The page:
The Daleks have always been experts at manipulating other beings into doing their dirty work, often using deception, fear, or mind control as incentives. All of these tools are on display in “Asylum of the Daleks,” taken up several notches. They manipulate the Doctor, their arch-nemesis, into aiding them, something they already did once before in “Victory of the Daleks.” More insidiously, we see the Daleks using nanogenes to convert innocent people into Dalek/human hybrids, twisted creatures that can be used as sleeper agents or weapons. Even dead, these mutant beings are still useful, becoming zombies armed with Dalek technology. There is some unsettling material in “Asylum of the Daleks,” as the Daleks casually twist and pervert humanity into tools they can use. Writer Steven Moffat very much restores the Daleks’ stature as beings of almost pure evil in this story, and Nick Hurran’s excellent direction imbues them with a real sense of menace.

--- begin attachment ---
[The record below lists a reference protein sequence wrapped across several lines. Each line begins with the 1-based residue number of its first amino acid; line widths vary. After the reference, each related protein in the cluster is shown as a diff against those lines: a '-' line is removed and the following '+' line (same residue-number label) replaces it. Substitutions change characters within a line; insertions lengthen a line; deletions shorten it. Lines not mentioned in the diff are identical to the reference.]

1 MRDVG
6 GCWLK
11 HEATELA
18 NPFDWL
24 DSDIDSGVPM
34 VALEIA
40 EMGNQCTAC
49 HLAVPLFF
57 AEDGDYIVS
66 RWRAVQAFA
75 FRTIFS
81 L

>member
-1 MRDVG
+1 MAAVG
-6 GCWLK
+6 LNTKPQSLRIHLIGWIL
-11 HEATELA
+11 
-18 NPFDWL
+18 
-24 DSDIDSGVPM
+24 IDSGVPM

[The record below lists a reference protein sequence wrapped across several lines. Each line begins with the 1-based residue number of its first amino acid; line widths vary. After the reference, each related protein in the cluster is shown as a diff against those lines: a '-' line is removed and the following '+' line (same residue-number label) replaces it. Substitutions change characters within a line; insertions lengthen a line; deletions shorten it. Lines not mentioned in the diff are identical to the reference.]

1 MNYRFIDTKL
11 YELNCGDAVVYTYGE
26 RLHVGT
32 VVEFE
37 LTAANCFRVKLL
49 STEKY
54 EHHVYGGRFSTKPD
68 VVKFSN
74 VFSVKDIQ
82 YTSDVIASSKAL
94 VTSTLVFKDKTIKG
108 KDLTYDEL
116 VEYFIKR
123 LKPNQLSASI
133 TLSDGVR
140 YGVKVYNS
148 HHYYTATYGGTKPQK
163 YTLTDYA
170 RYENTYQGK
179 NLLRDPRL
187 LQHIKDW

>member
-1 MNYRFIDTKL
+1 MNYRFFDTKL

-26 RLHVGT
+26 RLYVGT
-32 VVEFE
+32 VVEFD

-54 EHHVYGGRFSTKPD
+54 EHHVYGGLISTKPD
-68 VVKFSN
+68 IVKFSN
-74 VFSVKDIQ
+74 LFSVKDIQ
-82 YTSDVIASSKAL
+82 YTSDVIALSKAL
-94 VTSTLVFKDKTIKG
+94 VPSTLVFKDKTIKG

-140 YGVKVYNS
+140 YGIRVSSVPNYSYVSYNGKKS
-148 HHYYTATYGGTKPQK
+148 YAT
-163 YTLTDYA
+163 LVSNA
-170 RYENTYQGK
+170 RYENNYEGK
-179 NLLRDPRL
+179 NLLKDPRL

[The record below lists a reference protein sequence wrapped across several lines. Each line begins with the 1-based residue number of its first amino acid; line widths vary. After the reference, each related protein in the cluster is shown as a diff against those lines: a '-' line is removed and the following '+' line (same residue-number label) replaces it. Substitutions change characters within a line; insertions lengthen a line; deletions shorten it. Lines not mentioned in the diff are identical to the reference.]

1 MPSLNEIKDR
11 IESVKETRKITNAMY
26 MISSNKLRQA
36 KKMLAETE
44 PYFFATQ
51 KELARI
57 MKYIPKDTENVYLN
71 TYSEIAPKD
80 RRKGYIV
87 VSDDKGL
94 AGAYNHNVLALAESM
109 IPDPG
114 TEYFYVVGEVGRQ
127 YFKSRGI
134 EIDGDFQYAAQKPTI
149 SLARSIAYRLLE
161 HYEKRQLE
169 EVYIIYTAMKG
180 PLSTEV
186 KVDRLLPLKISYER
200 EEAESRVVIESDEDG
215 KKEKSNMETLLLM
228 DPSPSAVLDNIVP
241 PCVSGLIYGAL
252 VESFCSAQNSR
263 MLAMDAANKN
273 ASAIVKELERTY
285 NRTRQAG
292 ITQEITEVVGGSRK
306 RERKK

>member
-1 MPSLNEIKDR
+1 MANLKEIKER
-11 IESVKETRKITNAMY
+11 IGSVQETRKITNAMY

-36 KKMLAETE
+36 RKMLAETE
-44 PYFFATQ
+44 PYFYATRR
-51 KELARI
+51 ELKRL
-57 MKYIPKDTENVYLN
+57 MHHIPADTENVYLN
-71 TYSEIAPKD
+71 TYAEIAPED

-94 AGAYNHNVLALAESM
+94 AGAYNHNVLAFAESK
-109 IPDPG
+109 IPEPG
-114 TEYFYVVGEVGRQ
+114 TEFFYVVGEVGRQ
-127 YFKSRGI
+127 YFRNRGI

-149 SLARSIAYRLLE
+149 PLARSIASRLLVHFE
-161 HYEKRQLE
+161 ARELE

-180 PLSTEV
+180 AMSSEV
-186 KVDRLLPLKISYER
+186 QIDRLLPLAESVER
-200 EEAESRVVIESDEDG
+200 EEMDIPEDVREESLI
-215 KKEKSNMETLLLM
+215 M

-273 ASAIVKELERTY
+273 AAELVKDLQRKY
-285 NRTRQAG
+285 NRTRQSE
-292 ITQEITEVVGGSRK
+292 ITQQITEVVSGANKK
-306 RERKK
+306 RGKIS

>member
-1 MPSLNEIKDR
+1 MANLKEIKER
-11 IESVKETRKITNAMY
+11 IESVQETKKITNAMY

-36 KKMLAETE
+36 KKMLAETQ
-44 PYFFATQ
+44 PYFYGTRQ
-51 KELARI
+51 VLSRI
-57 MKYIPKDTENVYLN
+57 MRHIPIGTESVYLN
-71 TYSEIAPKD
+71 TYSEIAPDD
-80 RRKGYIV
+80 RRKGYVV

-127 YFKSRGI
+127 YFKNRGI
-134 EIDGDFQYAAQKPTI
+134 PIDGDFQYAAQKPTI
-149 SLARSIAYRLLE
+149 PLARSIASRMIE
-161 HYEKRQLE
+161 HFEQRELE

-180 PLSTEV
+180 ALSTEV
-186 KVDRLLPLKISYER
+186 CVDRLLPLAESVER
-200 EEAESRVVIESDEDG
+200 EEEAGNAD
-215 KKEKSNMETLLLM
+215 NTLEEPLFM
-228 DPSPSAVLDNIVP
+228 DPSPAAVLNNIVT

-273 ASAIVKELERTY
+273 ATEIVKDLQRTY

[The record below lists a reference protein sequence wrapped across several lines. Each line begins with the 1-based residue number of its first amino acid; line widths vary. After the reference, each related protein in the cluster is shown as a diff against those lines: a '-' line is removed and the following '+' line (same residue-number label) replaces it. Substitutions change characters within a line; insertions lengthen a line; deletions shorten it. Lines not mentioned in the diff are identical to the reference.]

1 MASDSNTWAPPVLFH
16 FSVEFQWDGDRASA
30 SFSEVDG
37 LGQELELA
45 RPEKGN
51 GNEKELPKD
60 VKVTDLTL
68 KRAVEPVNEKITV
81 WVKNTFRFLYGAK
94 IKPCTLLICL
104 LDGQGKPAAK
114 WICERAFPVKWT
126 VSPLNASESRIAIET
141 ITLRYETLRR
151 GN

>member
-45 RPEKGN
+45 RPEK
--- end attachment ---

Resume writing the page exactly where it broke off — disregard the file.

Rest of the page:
I did think it was rather clever that at least some of the inmates of the Asylum were Daleks who had survived encounters with the Doctor during their past campaigns. The Doctor has the unique ability to wear down the patience of even his closest friends. So for a species such as the Daleks, who are obsessed with overcoming him, being defeated by him would no doubt be enough to drive them insane.
One of the reasons why the Doctor agrees to go along with the Dalek Parliament’s plans is because at least one member of the Alaska’s crew survived the crash, a computer genius named Oswin, portrayed by Jenna-Louise Coleman. Oswin has been stranded on Asylum for a year now, wrecking havoc with the planet’s infrastructure and baking soufflés while zinging witty bon mots. At first, with her unnatural grace under fire and her quick-witted repartee, I had almost written off Oswin as yet another of Moffat’s uber-competent heroines along the lines of Amy and River Song. But right from the start, there are hints that all is not what it seems with Oswin, and the Doctor picks up on these right away. When he finally discovers the truth about her, it is a truly horrifying, tragic revelation. I don’t know if other viewers saw it coming, but I certainly did not.